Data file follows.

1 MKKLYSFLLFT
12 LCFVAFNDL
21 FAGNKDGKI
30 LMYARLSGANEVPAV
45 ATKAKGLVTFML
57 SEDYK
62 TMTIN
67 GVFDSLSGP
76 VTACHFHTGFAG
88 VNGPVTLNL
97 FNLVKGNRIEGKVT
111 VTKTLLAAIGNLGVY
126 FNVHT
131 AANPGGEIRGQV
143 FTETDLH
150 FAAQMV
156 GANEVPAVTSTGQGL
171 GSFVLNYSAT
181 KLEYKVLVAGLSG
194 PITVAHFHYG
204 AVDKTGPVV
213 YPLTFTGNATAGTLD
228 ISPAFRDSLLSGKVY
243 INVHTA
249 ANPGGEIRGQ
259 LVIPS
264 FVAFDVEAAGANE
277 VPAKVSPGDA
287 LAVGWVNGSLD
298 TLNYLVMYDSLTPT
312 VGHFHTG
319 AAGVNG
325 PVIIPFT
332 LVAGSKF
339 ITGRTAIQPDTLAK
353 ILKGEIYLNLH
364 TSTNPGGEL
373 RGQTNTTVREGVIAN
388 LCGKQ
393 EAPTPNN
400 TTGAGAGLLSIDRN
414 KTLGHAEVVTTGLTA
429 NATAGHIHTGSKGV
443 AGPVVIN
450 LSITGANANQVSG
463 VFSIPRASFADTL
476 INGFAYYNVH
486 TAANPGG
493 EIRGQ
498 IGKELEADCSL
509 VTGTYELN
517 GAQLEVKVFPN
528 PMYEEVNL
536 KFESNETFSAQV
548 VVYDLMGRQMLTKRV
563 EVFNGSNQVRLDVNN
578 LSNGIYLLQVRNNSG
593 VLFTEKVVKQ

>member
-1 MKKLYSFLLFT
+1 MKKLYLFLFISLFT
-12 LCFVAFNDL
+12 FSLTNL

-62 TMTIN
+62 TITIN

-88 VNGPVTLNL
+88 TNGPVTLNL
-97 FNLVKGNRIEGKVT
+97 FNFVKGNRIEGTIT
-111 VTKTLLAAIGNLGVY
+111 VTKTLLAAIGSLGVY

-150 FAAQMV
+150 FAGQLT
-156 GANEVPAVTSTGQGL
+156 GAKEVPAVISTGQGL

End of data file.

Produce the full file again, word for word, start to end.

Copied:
1 MKKLYSFLLFT
12 LCFVAFNDL
21 FAGNKDGKI
30 LMYARLSGANEVPAV
45 ATKAKGLVTFML
57 SEDYK
62 TMTIN
67 GVFDSLSGP
76 VTACHFHTGFAG
88 VNGPVTLNL
97 FNLVKGNRIEGKVT
111 VTKTLLAAIGNLGVY
126 FNVHT
131 AANPGGEIRGQV
143 FTETDLH
150 FAAQMV
156 GANEVPAVTSTGQGL
171 GSFVLNYSAT
181 KLEYKVLVAGLSG
194 PITVAHFHYG
204 AVDKTGPVV
213 YPLTFTGNATAGTLD
228 ISPAFRDSLLSGKVY
243 INVHTA
249 ANPGGEIRGQ
259 LVIPS
264 FVAFDVEAAGANE
277 VPAKVSPGDA
287 LAVGWVNGSLD
298 TLNYLVMYDSLTPT
312 VGHFHTG
319 AAGVNG
325 PVIIPFT
332 LVAGSKF
339 ITGRTAIQPDTLAK
353 ILKGEIYLNLH
364 TSTNPGGEL
373 RGQTNTTVREGVIAN
388 LCGKQ
393 EAPTPNN
400 TTGAGAGLLSIDRN
414 KTLGHAEVVTTGLTA
429 NATAGHIHTGSKGV
443 AGPVVIN
450 LSITGANANQVSG
463 VFSIPRASFADTL
476 INGFAYYNVH
486 TAANPGG
493 EIRGQ
498 IGKELEADCSL
509 VTGTYELN
517 GAQLEVKVFPN
528 PMYEEVNL
536 KFESNETFSAQV
548 VVYDLMGRQMLTKRV
563 EVFNGSNQVRLDVNN
578 LSNGIYLLQVRNNSG
593 VLFTEKVVKQ

>member
-1 MKKLYSFLLFT
+1 MKKLYLFLFISLFT
-12 LCFVAFNDL
+12 FSLTNL

-62 TMTIN
+62 TITIN

-88 VNGPVTLNL
+88 TNGPVTLNL
-97 FNLVKGNRIEGKVT
+97 FNFVKGNRIEGTIT
-111 VTKTLLAAIGNLGVY
+111 VTKTLLAAIGSLGVY

-150 FAAQMV
+150 FAGQLT
-156 GANEVPAVTSTGQGL
+156 GAKEVPAVISTGQGL